Commodore John Powel, Vice Commodore Howard Springer, and rear commodore John Adams drew sketches and, with the help of Bill Garden, produced the design of the Port Madison Pram. When the first boat was completed, anxious members drew straws to see who would own it. John Adam’s sail, carrying the large, blue #1, is proof of the winner. Although it was designed to sail with mainsail only, the 14 foot pram has been with jib and spinnaker, a combination that every other Sunday afternoon, regardless of the weather, pram owners turn out to race. And a pretty sight the boats are – triangular white sails billow as sailors strain to make wind, tide and current work to their advantage because each race counts toward the championship trophies to be awarded at year end. Each summer families pack food, sleeping bags, and kids and sail across the bay to Jefferson Head for an annual overnight picnic.
An Interim History – 1992
In the twenty-six years since the above was written, there has been emphasis on large boat racing in addition to dinghy racing and there are races every week. This has caused an expansion of docks and floats to accommodate the large boats along with grid and mast hoisting facilities. Additional property has been acquired to preserve the natural beauty of the club’s surroundings. The clubhouse has undergone recent remodeling and now sports a completely new interior with large windows overlooking the bay. A large flagpole and landscaped grounds complement the clubhouse decks, where members congregate for meetings or picnics on warm summer evenings. All work is still supplied by member work parties.
Dinghy racing at PMYC continues to be so popular that many of the club’s junior members have long since graduated from prams, El Toro’s and Mintos to Lasers and are openly competing with adult members for use of the boats. Both junior and adult members compete in international competitions – one of, which is the annual Laser regatta hosted by PMYC. In both talent and enthusiasm for sailing, Port Madison Yacht Club can be quite proud of its heritage.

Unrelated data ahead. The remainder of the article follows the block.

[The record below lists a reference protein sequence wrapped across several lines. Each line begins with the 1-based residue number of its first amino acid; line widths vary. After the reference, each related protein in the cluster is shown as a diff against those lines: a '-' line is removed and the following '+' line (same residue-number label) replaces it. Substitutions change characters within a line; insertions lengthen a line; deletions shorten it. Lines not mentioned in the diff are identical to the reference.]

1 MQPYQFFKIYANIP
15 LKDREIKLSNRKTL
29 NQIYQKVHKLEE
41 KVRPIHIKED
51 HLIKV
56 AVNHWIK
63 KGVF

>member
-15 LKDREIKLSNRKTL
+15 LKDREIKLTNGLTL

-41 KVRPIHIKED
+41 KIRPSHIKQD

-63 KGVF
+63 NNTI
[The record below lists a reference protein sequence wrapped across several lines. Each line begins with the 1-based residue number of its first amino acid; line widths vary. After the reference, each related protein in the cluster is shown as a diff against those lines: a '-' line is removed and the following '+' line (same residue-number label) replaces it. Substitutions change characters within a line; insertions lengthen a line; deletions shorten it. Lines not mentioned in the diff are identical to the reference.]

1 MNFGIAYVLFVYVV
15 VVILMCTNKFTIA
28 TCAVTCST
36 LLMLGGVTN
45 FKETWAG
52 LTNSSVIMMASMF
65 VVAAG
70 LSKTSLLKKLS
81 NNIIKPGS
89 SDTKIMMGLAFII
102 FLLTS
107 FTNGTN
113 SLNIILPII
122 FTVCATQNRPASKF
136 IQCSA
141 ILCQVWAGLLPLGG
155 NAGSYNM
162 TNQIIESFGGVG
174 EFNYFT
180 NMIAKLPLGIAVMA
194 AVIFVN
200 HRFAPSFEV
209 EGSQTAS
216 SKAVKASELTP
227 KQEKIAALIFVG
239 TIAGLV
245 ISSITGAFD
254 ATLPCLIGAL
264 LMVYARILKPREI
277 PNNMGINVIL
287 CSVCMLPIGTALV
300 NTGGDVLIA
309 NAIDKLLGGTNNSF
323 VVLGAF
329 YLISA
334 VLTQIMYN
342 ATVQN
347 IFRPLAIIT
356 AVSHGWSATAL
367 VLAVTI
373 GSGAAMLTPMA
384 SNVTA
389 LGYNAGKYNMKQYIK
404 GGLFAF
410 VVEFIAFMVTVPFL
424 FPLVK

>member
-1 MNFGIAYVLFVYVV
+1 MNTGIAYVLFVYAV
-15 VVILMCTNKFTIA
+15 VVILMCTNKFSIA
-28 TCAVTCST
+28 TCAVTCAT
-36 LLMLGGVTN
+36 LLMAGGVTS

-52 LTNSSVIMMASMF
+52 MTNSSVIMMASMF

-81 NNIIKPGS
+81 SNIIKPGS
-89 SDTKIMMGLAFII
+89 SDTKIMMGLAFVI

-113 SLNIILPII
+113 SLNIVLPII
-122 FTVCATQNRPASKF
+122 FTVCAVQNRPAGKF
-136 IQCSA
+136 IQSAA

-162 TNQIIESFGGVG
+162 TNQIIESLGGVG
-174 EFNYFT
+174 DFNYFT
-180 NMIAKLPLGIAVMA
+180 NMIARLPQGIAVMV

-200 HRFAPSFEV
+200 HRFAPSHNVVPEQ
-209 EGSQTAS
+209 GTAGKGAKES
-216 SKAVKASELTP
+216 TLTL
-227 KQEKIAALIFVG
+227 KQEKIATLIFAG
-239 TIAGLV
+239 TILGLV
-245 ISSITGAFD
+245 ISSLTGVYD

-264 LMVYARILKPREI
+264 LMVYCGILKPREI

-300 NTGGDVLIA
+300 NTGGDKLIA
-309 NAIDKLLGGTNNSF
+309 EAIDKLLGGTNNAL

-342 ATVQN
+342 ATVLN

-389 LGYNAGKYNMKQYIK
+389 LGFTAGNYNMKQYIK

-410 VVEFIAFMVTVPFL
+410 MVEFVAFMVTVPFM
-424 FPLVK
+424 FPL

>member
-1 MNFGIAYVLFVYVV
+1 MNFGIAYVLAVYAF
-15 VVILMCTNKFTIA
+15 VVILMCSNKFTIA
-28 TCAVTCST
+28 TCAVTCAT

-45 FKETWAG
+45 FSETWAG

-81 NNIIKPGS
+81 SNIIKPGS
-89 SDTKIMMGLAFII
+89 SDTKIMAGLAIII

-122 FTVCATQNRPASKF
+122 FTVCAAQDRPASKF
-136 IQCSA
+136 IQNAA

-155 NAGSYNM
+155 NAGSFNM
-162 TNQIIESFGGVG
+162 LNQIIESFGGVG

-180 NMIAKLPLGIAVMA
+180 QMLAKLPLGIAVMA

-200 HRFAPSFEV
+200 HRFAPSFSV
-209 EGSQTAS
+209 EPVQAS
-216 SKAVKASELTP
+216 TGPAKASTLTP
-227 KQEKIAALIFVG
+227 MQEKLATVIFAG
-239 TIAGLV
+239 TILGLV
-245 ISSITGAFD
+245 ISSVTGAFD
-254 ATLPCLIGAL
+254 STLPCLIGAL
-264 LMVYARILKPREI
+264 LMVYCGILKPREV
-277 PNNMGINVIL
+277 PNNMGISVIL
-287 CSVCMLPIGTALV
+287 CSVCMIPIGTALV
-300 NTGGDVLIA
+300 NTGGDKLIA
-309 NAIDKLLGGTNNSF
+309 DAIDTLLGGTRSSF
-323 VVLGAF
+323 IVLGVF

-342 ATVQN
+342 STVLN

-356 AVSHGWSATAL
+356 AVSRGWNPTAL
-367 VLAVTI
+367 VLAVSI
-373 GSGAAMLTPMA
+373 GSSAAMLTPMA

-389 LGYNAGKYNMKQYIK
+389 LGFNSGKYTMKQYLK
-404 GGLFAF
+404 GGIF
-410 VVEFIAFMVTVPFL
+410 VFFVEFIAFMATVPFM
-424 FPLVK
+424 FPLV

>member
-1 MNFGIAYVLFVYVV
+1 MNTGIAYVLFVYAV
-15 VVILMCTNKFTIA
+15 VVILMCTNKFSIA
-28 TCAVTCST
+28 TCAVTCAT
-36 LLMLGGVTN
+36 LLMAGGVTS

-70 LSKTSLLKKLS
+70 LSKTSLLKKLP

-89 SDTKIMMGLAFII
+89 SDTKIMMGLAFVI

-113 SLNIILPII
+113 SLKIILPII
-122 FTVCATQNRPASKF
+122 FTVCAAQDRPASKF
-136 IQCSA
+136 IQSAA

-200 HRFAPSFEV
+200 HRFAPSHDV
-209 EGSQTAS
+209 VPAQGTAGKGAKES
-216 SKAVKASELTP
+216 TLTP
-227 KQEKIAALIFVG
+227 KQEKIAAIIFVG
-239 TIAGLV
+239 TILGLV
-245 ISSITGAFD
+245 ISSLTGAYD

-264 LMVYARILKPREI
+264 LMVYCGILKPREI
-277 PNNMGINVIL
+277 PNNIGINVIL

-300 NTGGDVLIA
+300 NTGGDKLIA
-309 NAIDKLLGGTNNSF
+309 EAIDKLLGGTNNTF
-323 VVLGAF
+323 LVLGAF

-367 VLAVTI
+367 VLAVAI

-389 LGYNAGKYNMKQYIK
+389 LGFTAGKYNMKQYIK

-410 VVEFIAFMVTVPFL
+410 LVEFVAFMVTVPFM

Who was Fal Joslin?
by Jim Llewellyn with Ann Mosley (Fal's daughter)
Every year someone asks me, "Who was Fal Joslin?" So this year I found out.
Falcon 'Fal' Joslin, Jr was the son of a railroad pioneer in Fairbanks, Alaska who built the Tanana Valley Railroad. He grew up between Fairbanks and Seattle and in his early years learned to sail on Hood Canal and in Long Island Sound. He was hooked on sailing. Prior to WWII he built a 34 ft gaff rigged yawl designed by Lee Coolidge which was named Aeolus (Greek God of Winds). It was launched in 1938. He was also an avid racer as crew on the Maruffa from SYC. Fal moved to Bainbridge Island following WWII and the Aeolus was a familiar sight moored in Eagle Harbor.
After moving to Bainbridge, Fal and his wife Ruby did extensive cruising on the Aeolus. Ruby died prematurely of cancer, but just prior to Fal's retirement from Colyear Motor Sales, he decided to sell the Aeolus for a larger, more comfortable cruiser which he named Alcyone, (daughter of Aeolus). Tragically the Alycone was pulling into a dock in Lake Union one beautiful October afternoon in 1973 and the exhaust system had overheated causing a fire in which Fal lost his life.
Since Fal was part of the beginning of PMYC, they were kind enough to establish a perpetual trophy bearing his name and to name a weekend cruise in his honor.
Fal will always be remembered as a fellow who loved engines, tinkering and craftsmanship. He could fix or build anything that involved boats. He loved life and anything to do with saltwater.